Relationships seem to be the independents’ trump card. “Clients like the independents,” Barker says, “because they know they can ring me up and they know I know what’s going on with a project whereas the poor chap at a bigger firm doesn’t.”

Barker also reckons that the crop of new, emerging firms have an advantage. “These smaller firms really get on my nerves,” he admits. “They’re super smart, they’ve got great contacts and they enjoy a honeymoon period of a few years. They’re a nightmare because it adds an extra layer in the market that we have to compete with.”

Another of these newcomers to get on Barker’s nerves is Alinea, set up by six former partners at Davis Langdon and EC Harris. But one of its co-founders, Iain Parker, says he is not convinced that Sweett’s sale will spawn a new firm. “There’s been a lot of Sweett CVs flying around so I’m not sure who’s left. They’ve lost a few already.”

Making it big

So, with skilled and entrepreneurial staff skipping off to find success on their own, are we seeing in the small spin-offs of today the massive conglomerates of tomorrow? Parker says Alinea, which now has grown to 75 staff in just three years of existence, does not have any plans to become a major player. “We have no ambition to grow to a great size. Huge firms do just about everything. That’s their business model. We just want to do cost consultancy very, very well. All of our projects get lots of partner time and senior input.”

In a partnership, people tend to be locked in with a clear line of sight, people in their thirties can find their niche and feel rewarded for their efforts

Steve McGuckin, Turner & Townsend

Parker reckons it’s those middle-ranking firms - like Sweett - that are the ones to watch in the coming few years. “They’re not quite big enough to compete with the really big firms and they’re not quite small enough to compete with the likes of ourselves. It’ll be interesting to see if they try and scale up.”

Ridge’s O’Hickey, which employs getting on for 500 people, is having no talk of becoming a behemoth: “People have been saying that for years. We’re big enough to deal with any projects that we’re involved in.”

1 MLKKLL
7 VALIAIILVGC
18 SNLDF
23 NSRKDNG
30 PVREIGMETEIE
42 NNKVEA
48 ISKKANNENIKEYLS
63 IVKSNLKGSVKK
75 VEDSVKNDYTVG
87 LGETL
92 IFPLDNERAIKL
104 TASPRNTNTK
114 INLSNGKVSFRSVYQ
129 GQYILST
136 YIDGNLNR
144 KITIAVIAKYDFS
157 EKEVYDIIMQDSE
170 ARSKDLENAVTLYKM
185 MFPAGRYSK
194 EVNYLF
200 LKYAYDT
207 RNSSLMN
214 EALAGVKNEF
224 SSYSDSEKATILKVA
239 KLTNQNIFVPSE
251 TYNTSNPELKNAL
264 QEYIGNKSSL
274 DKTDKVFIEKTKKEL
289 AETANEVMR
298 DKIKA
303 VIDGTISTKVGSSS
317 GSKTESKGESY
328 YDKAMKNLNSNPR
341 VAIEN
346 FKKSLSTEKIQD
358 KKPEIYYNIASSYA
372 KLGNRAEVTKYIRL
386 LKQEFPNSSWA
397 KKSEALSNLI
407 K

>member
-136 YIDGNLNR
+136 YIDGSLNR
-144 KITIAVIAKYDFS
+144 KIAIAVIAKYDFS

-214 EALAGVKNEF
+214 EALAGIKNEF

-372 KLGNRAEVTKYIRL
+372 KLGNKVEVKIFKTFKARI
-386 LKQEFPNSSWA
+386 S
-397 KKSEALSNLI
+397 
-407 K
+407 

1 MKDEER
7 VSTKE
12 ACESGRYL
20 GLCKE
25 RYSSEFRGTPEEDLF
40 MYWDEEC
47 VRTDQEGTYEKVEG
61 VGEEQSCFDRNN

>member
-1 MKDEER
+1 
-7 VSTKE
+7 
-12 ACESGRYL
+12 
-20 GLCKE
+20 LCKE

Gleeds chairman Richard Steer, however, does have plans to grow his firm within the next five years, mostly through organic growth. Gleeds currently has a turnover of £130m and staff numbers of 1,500, both of which it wants to double by 2020. “There are some great opportunities out there. It’s a pity [about Sweett]. We’ve lost many of the fine old names. It’s a consolidating sector but life moves on.”

And while some small companies may grab the chance to scale up, there is certainly still an ecological niche for the smaller firm. Staff won’t be jumping in droves to work for larger rivals because independents can give them a career path that’s clear to see, O’Hickey says. “In a company like ours, they can see a way to the top. If individuals can’t see that, they might take matters into their own hands and set up their own organisation or go elsewhere.”

Steve McGuckin, the global managing director for property at Turner & Townsend, says smaller firms give greater clarity on career development.

“In a partnership, people tend to be locked in with a clear line of sight, people in their thirties can find their niche and feel rewarded for their efforts. Whereas with the larger engineering firms you’re a bit more of a number and you tend to get rotated around the world and some clients will be trying to invest in relationships but less certain those relationships will last.”

And he predicts more firms will indeed begin to replace those taken over by the big corporates. “It’s Darwinian in the sense that the Core Fives, the Alineas will come through. It’s an evolution. They’ll be the Sweetts and Davis Langdons in their own time.”

A few years ago, firms such as Core Five and Alinea didn’t exist. Together, the pair employ over 150 people. History suggests that someone - or more likely some people - at Sweett will soon be thinking along similar lines and planning to try to do the same.

Sweett dreams

Founded by Cyril Sweett in London back in 1928, the group listed on the London Stock Exchange in October 2007 when it joined the AIM market, raising more than £18m and valuing the firm at close to £61m. Following the listing, it went on the acquisitions trail, snapping up firms in Australia and Asia and entering the US market.

Its deals included Australian firm Burns Bridge and Hong Kong-based Widnell, which had a number of offices in China. Two years after the Widnell deal, it formed a joint venture in 2012 with New York-based consultant VVA.

The spree eventually persuaded it to drop the Cyril prefix but the renamed Sweett began to run into problems with its Asia Pacific business, following the slowdown in China, announcing last year that it was quitting the region.

In March this year, Sweett said problems in the Middle East and a Serious Fraud Office fine for a bribery offence in 2013 would cost it £5.1m.